This is the 3rd of a line of little upgrades and tweaks to my little telescope.
This is my laser pointer stand. Originally I was going to make it a bit more compact and mount it side by side with my finder scope, but once again being awake all night long and being bored kinda took over.
This was in assembly at the same time as 12v battery box and phone holder mount. (see my other instructables)
It uses the mount I designed for the phone holder.
Short materials list.
Green laser pointer (Christmas gift from a good friend, thanks Brandon)
Copper sheet. Lowes.
1/2 x 1" aluminum angle
4mm allen screws
copper plumbing fittings 1/2"
drill, saw(s) files, buffing pads, buffing compounds etc.
Step 1: Concept
I'm sitting around at night browsing the net after a night of observing. I had been using my laser to quick point objects but that meant steering with one hand while trying to hold the laser out on the scope with the other. Not very useful. So I called it and went inside and was thinking. I need a stand. What do i have that i can form one out of.
I found the image of the big dipper with various Messier objects around it on the web, wondered, could i make that into something. That would look kinda cool sitting up there.
So i took a quick pic and went out to the garage and started snooping around. What junk can i use and keep it cheap.
I had some scrap 1/4" plywood that i'd used to build something else and decided to work up a concept. Picked up the pencil and started drawing. Then came the hole idea. It was pretty much a done deal at that point.
The mockup was actually looking cool. Now i needed a way to hold the laser. I was going to use some plastic water tubing but i couldnt find any in my junk tubs. Off to home depot for a little recon. Guess what, the 1/2" copper fittings worked perfectly.
Step 2: Metal Shavings in the Feet and Pulling It Together.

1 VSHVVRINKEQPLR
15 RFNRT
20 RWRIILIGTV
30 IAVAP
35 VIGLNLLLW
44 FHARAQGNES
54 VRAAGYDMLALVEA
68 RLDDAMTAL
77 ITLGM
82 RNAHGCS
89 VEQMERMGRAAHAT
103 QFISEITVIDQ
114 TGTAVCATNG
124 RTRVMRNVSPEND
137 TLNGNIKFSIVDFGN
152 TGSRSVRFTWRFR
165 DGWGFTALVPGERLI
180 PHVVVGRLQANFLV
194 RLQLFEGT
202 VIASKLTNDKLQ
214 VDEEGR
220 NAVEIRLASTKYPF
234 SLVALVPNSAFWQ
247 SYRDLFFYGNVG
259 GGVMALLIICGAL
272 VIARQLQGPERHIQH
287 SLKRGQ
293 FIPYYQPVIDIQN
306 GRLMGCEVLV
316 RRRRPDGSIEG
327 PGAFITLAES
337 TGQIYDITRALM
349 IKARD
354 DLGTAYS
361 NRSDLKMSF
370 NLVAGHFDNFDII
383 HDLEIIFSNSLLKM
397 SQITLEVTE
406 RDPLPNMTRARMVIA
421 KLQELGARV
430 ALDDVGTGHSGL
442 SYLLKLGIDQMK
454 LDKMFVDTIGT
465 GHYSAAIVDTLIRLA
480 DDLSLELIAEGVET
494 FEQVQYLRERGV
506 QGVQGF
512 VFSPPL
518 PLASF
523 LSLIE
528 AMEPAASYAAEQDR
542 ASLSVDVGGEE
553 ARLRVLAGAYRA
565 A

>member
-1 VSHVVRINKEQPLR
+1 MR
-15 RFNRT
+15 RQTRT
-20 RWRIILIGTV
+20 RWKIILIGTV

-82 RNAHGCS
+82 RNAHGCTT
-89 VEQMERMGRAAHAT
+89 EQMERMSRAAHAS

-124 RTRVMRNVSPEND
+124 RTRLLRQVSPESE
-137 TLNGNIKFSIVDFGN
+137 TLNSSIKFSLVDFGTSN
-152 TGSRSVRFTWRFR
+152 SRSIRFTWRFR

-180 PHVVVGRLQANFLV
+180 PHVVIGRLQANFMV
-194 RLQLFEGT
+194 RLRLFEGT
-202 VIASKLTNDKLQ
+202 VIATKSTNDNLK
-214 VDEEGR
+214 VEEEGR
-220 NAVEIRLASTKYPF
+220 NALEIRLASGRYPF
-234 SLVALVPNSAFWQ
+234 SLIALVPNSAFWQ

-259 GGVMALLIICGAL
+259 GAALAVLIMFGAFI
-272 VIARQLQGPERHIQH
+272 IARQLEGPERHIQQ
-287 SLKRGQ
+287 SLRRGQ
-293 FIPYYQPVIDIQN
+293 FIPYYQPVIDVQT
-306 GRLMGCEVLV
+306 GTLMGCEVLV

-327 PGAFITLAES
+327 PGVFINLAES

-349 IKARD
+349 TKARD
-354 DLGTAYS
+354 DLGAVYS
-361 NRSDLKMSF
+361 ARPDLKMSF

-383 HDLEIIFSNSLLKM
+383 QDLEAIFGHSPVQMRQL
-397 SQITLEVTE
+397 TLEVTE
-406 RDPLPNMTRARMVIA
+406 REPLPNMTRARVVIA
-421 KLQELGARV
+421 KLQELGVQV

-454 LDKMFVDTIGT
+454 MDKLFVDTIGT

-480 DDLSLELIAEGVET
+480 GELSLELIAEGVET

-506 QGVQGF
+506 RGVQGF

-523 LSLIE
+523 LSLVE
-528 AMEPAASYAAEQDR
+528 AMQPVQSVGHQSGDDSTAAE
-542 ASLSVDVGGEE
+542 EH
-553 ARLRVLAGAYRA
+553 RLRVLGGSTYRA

For some reason I chose copper for the final form.
Probably had to do with the copper fittings for the laser holder itself.
I've found that i like the Lexan product, altho i wish i had melt / softening temps from the manufacter. Would have made a couple things easier. And cheaper to have been able to avoid some issues.
Step 3: Copper Polishing 102
After drilling and filing smooth and reaming holes.
The copper had started developing a very nasty look. This was not to be in the plan.
I started polishing. First cleaning / polish was very basic. Lemon juice and salt. That knocked a decent shine on it. But I've seen some incredibly shiny copper and wanted more.
More shine equals more work and a lot of patience.
I started the official polish process with my dremel and the only buffing wheel i had that night. The holes in the copper made short work of that, but it was working. Think i need something a little better.
After a little shopping next day, i find a buffing kit at HD with compounds and 3 wheels.
Tried the wheel on my cordless Ryobi drill. It doesn't turn fast enough to make it a mirror.
I got out my 1/2" corded drill. And the big 4" buffing pad. Then started learning (read-reading instructions) on which compound to use.
Things work better you RTFM. With the big drill and lots of rouge the copper came alive.
Step 4: Assembly
Note, when you polish the copper to its final sheen. Wear rubber gloves. Your skin oils will burn finger prints onto the surface. And you get to go back to the buffing wheel. By now, you're tired of that.
While / After i got thru polishing, and thru assembly i wore gloves. Its now 6 weeks + and the copper still has a great shine to it. Guess i did something right.
I encased the polished copper in lexan, made a mount cut and assembled the feet and had to test it :)
Step 5: The Final Product.
It worked pretty well, not exactly as i envisioned it.
But it looks good.
See pics for final notes.